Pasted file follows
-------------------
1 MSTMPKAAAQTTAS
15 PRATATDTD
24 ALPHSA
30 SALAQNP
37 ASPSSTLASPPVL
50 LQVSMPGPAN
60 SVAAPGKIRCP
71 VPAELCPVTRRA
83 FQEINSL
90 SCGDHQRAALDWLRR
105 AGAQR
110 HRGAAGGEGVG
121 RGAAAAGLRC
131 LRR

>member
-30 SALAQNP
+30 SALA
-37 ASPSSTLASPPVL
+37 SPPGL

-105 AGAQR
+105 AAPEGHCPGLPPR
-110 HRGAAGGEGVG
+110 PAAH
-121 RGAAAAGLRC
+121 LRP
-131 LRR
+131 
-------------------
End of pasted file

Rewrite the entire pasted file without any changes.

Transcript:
1 MSTMPKAAAQTTAS
15 PRATATDTD
24 ALPHSA
30 SALAQNP
37 ASPSSTLASPPVL
50 LQVSMPGPAN
60 SVAAPGKIRCP
71 VPAELCPVTRRA
83 FQEINSL
90 SCGDHQRAALDWLRR
105 AGAQR
110 HRGAAGGEGVG
121 RGAAAAGLRC
131 LRR

>member
-30 SALAQNP
+30 SALA
-37 ASPSSTLASPPVL
+37 SPPGL

-105 AGAQR
+105 AAPEGHCPGLPPR
-110 HRGAAGGEGVG
+110 PAAH
-121 RGAAAAGLRC
+121 LRP
-131 LRR
+131 